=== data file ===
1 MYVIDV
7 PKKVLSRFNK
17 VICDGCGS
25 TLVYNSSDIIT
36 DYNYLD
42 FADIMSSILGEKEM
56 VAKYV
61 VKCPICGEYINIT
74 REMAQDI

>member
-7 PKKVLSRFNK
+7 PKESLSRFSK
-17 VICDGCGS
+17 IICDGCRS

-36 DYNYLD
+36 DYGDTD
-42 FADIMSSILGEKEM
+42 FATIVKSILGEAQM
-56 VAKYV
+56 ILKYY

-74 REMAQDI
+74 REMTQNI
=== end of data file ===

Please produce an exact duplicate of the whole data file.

1 MYVIDV
7 PKKVLSRFNK
17 VICDGCGS
25 TLVYNSSDIIT
36 DYNYLD
42 FADIMSSILGEKEM
56 VAKYV
61 VKCPICGEYINIT
74 REMAQDI

>member
-7 PKKVLSRFNK
+7 PKESLSRFSK
-17 VICDGCGS
+17 IICDGCRS

-36 DYNYLD
+36 DYGDTD
-42 FADIMSSILGEKEM
+42 FATIVKSILGEAQM
-56 VAKYV
+56 ILKYY

-74 REMAQDI
+74 REMTQNI